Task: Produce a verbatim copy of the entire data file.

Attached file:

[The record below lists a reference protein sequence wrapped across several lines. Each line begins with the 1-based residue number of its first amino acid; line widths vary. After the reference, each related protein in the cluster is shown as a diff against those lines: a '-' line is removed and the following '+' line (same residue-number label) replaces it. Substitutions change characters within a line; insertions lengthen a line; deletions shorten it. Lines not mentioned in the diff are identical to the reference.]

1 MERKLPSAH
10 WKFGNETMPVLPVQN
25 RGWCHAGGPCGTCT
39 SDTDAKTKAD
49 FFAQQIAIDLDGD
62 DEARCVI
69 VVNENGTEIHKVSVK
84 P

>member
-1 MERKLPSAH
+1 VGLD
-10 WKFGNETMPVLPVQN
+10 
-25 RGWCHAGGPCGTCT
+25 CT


[The record below lists a reference protein sequence wrapped across several lines. Each line begins with the 1-based residue number of its first amino acid; line widths vary. After the reference, each related protein in the cluster is shown as a diff against those lines: a '-' line is removed and the following '+' line (same residue-number label) replaces it. Substitutions change characters within a line; insertions lengthen a line; deletions shorten it. Lines not mentioned in the diff are identical to the reference.]

1 MERKLPSAH
10 WKFGNETMPVLPVQN
25 RGWCHAGGPCGTCT
39 SDTDAKTKAD
49 FFAQQIAIDLDGD
62 DEARCVI
69 VVNENGTEIHKVSVK
84 P

>member
-1 MERKLPSAH
+1 VGLD
-10 WKFGNETMPVLPVQN
+10 
-25 RGWCHAGGPCGTCT
+25 CT